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I am requesting with AJAX (using jQuery) a tag which contains a Javascript function call to an Apache+PHP server. Here is the HTML and AJAX code:

<!DOCTYPE html PUBLIC "-//W3C//DTD XHTML 1.1//EN"
"http://www.w3.org/TR/xhtml11/DTD/xhtml11.dtd">
<html xmlns="http://www.w3.org/1999/xhtml">
<head>
<script type="text/javascript" src="http://localhost/LivingLab/javascript/jquery.min.js"></script>
</head>

<body>
<a href="javascript: void(0)" onclick="
    $.post(
        'http://localhost/test.php',    // server target page
        {some_var: 'abc'},              // data to be sent via POST method
        function(data) {                // JS callback function
            $('#container').html(data); // innerHTML of <div id="container"> will be replaced
        }
    )
">Click me!</a>
<div id="container"></div>
</body>
</html>

AJAX requests the page 'http://localhost/test.php' which has the following PHP code:

<?php
    echo '<script type="text/javascript"> document.write("Javascript output"); </script>';
?>

When I click on the link, after the AJAX request, the whole page is replaced by "Javascript output", instead of writing this only inside the div tag with id "container".

If the PHP server script writes something else, instead of a script tag like this:

<?php echo 'text' ?>

the AJAX call behaves normal, by replacing div with id "container" and not the whole page.

I tried to investigate HTTP data transfered by this pages with Wireshark and it doesn't seem to be an HTTP problem because server response is exactly how it should be:

<script type="text/javascript"> document.write("Javascript output"); </script>

Running the Javascript code without AJAX does not replace the whole page, this happens only when the script tag is returned using AJAX. A noticed the same behavior in Firefox 3 and 5 and also in Google Chrome.

Why does this happen?

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1  
why you are returning this document.write stuff from server side? as you can do this in success block of ajax –  Jatin Dhoot Jul 15 '11 at 10:26
    
This code is just a sample. I need to return document.write from server side because what it actually Javascript has to write depends on some server side variables. –  Calin-Andrei Burloiu Jul 15 '11 at 10:32
    
@Calin: If the content varies depending on server-side variables, then you can use server-side processing to output the appropriate content. –  T.J. Crowder Jul 15 '11 at 10:57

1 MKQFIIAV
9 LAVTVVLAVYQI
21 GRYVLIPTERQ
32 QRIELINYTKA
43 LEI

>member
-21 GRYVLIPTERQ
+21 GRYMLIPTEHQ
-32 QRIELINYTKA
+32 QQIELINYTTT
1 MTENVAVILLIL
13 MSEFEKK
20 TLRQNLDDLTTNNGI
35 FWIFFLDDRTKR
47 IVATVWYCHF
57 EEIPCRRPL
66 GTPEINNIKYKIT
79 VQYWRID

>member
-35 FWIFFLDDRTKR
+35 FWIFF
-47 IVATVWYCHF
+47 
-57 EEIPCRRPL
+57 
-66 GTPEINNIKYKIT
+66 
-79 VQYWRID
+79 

Ya, exactly ------ just return those calculated variables and use them in success block ----- document.write(processedVar) –  Jatin Dhoot Jul 15 '11 at 11:02

3 Answers 3

up vote 9 down vote accepted

document.write is normally used during the main load of the page, during which it outputs to the parsing stream that the browser reads to render the main page. If you use it after the initial load of the page is complete, it implicitly does an open on the document, which completely tears down the document and starts fresh with the newly-written content.

The short version is: Only use document.write during main page load (if then). After the page has loaded, use DOM manipulation instead.

Example (live copy):

<body>
  <input type='button' id='theButton' value='Click Me'>
  <script>
    document.write(
      "<p><code>document.write</code> is fine here, during " +
      "the main load of the page.</p>");
    document.getElementById("theButton").onclick = function() {
      document.write(
        "<p>But not here, because the initial " +
         "page load is complete and using " +
         "<code>document.write</code> at this point tears " +
         "down the document and starts  new one.</p>");
    };
  </script>
</body>

More about from the DOM2 HTML spec, the HTML5 spec, and MDC:

  • document.write: DOM2 | HTML5 | MDC
  • document.open: DOM2 | HTML5 | MDC
    (called implicitly by document.write if you call it once the page is loaded)
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1  
Docs: developer.mozilla.org/en/document.write –  Felix Kling Jul 15 '11 at 10:30
    
Thank you! I didn't know that document.write mustn't be used after page loading. This seems to be an important thing to me. –  Calin-Andrei Burloiu Jul 15 '11 at 10:38
    
@Calin: Indeed. And the use cases for using it during page load are...limited. :-) –  T.J. Crowder Jul 15 '11 at 10:43

Because jQuery will recognise the javascript block and run it against the page, not the target container.

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https://groups.google.com/forum/#!topic/jquery-en/tzu5n5k8Jp4

<script type="text/javascript"> document.write("Javascript output"); </script>

Why not just return "JavaScript Output" since you're altering the value of $('#container') anyway, there's no need to try to use an inline JavaScript document.write to write it out.

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